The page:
Why Cache Firearms

  1. Shooter
    In 1912, you could walk into any hardware store in the country and buy a maxim silencer. Manufacturers like Colt and Marlin sold fully automatic sustained fire machine guns to the public through mail order. During both world wars it was ok for returning GI's to bring back war trophy that included Spandau machine guns and the dreaded Schmeisser 9mm machine pistol. Firearms laws were very different back then.

    Things change, just a hundred years later in 2012, any of the above would cause jaws to drop, federal agents to form task forces, and provide news stories for every media outlet. Moving forward you can be guaranteed that the gun laws of 2112 will likely be very much stricter. With that in mind, it is essential to preserve what you have on hand now, for both yourself and future generations.
    Why cache?

    There are several reasons to cache, or hide from plain view for future use, firearms. While nice wood-grain gun cabinets and gun racks display well, they are fast targets for intruders. If you are ever burglarized or the victim of a home invasion, these are neon signs to criminals. A thief cannot steal what he cannot find. Depending on the type of cache you use, it may also guarantee part of your collection from destruction in a natural disaster or fire.

    How to cache

    There are two basic places to hide firearms, inside the home and outside of the home.

    - This storage place inside a working clock is common among designs for hiding firearms in plain site inside your home.

    Storing firearms inside the home is preferred as it is climate controlled. The safest place of course, is to store them disassembled behind a locked steel safe with the ammunition in another. However, when speaking of a cache to outwit a burglar or intruder, many people like cereal boxes, fake potted plants or large containers such as gallon size coffee tins etc., protected by a sealed plastic bag. More high tech hiding spots are available using specially made picture frames, discreet wall safes, under-carpet floor safes and in attic crawl spaces. Any storage like this should be strongly discouraged if small children ever visit or live in your home.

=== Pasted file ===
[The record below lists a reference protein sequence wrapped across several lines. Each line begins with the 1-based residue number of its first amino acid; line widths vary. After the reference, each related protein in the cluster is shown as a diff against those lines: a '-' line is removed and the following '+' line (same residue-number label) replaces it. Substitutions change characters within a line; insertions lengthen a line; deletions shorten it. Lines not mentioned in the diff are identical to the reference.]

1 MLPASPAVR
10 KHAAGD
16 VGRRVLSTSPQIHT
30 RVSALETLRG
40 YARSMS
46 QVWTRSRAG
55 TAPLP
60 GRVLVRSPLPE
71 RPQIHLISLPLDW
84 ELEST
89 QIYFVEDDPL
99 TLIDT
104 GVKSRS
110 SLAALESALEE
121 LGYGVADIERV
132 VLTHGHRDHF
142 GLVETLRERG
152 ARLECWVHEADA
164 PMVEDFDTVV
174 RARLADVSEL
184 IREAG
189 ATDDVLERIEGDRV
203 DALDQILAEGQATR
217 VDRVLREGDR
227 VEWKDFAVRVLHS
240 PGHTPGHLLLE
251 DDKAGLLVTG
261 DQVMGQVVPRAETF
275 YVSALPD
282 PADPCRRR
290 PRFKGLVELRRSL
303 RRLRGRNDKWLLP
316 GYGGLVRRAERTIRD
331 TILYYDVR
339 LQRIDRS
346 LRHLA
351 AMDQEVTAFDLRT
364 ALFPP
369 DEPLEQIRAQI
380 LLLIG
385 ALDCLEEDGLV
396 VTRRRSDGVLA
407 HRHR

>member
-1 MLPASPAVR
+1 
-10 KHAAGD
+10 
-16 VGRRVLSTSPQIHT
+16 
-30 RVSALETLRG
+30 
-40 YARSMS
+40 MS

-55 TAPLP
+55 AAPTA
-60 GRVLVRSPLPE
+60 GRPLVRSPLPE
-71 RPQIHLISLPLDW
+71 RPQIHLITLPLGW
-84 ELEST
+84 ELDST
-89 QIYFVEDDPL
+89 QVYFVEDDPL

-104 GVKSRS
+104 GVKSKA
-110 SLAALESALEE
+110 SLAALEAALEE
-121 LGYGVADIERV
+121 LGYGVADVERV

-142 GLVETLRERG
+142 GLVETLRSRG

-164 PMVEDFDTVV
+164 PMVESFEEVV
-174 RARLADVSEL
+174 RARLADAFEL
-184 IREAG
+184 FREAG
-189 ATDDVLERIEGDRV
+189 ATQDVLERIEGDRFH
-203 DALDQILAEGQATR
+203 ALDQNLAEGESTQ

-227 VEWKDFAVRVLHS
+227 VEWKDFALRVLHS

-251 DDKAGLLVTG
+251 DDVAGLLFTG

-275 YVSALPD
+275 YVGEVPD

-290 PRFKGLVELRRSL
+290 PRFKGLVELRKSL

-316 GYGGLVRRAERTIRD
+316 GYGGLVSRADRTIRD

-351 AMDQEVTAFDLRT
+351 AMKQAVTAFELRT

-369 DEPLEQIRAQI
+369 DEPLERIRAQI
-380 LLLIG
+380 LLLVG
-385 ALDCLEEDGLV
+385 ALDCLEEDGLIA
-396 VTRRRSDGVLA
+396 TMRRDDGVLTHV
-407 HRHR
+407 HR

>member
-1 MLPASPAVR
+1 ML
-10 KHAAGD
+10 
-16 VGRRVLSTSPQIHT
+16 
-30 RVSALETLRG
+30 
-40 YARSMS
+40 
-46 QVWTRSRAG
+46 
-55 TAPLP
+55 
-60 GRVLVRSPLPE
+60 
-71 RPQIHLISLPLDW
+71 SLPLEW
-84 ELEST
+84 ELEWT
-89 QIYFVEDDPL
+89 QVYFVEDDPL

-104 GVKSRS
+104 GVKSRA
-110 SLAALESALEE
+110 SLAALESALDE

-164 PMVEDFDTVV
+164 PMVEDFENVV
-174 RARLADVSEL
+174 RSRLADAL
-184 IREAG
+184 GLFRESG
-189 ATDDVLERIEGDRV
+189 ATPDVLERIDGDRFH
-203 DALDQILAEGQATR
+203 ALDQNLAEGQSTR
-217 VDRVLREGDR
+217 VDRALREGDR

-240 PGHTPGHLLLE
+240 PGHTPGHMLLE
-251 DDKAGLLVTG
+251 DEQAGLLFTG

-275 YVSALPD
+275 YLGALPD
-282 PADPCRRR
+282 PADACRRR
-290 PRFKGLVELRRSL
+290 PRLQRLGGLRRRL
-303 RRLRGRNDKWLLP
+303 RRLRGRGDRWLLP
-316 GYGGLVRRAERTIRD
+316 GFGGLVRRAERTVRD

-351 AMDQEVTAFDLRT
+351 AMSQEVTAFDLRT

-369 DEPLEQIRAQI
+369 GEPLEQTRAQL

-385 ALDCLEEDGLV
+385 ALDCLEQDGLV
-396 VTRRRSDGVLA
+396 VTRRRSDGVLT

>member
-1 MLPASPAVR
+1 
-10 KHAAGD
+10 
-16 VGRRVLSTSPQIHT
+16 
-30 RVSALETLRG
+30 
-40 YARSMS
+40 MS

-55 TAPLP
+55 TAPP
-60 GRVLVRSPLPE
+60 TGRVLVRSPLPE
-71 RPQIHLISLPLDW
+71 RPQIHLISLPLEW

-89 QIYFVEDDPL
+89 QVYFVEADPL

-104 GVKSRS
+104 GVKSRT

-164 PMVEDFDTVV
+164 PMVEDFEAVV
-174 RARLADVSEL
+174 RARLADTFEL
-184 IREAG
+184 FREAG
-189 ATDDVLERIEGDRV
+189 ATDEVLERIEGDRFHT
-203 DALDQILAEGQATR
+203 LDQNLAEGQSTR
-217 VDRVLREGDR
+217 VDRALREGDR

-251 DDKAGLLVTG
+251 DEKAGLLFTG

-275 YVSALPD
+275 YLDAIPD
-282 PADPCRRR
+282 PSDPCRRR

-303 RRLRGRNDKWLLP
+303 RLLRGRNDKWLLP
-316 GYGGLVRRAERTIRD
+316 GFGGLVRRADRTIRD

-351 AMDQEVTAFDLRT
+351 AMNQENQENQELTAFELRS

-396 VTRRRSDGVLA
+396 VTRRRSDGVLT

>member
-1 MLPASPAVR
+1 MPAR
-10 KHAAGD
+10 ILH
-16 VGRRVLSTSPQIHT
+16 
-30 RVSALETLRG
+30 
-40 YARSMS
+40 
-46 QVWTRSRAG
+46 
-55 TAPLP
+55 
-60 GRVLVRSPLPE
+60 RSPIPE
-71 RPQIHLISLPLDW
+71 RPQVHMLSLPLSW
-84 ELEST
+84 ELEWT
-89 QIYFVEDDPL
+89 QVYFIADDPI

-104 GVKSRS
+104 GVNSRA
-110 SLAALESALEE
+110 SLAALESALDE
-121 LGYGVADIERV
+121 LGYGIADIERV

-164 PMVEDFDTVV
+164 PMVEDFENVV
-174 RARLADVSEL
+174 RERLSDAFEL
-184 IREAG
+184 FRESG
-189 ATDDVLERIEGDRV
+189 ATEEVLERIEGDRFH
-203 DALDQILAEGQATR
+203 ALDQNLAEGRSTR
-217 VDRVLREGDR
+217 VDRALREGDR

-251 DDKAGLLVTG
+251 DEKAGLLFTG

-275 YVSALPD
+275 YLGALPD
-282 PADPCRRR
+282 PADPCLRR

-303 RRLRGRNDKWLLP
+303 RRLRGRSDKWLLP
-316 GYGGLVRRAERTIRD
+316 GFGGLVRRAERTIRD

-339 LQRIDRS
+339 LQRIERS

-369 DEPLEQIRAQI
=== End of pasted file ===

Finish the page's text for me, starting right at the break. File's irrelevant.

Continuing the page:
- Attics, crawlspaces and other areas are also common

    Storage outside the home is often subject to more extreme conditions and requires more preparation. Also storing firearms outside the home can make them unavailable when needed. However, should you suffer a catastrophic fire; storm, or flood, firearms stored outside the home may be all you have left. Options include off-site locations such as safely concealed inside rental storage units, and locked away in bank safety deposit boxes. More extreme examples are burying underground or secreting under concrete walkways on your property.

    A number of purpose-built websites exist for weapons caching as well as specialized companies that produce gear to pull it off. One of these is Store Guns which make a line of O-ring sealed bury able dry boxes that can even be stored (using weights) at the bottom of wells and ponds.
    - Burying firearms and other potential survival supplies is the far end of the spectrum but is very popular.

    A story of caching firsthand

    A good friend of mine was worried about Y2K, the possible meltdown of society due to a fault in banking software in 1999. He bought ten (10) M38 Turkish Mausers and three cases of military surplus 8mm Mauser ammunition on stripper clips and bandoliers. These rifles were accurate to long range, simple, and durable. They could be given to a novice who could fire it after about thirty minutes of guided instruction and expected to work. Total investment was about $700.

    He took these rifles, left them coated in preservative cosmoline just as they came from the distributor, and made a cache of each one. Taking a piece of pvc sewer pipe just long and wide enough to fit each rifle, and adding a few desiccant packs top absorb moisture, he placed a rifle and a few bandoliers of ammo in each before sealing the pipe with pipe caps and copious amounts of PVC cement. He buried each lengthways with the aid of a posthole digger in ten different spots of his property over the course of a weekend.

    Y2K came and went, but the Mausers are still planted there. To see how effective the caching process was, last year with his grandsons along for the lesson, he dug one up. Even after a dozen years under the wet soil of Alabama, the Mauser came up dry and preserved. After they cleaned the Cosmoline off, they took turns firing it with the stored ammo before cleaning and repacking it in a new tube. Today it is still out there with at least nine others. Just in case.

    Who knows what the future holds, but having a few extra firearms put safely away cannot hurt.

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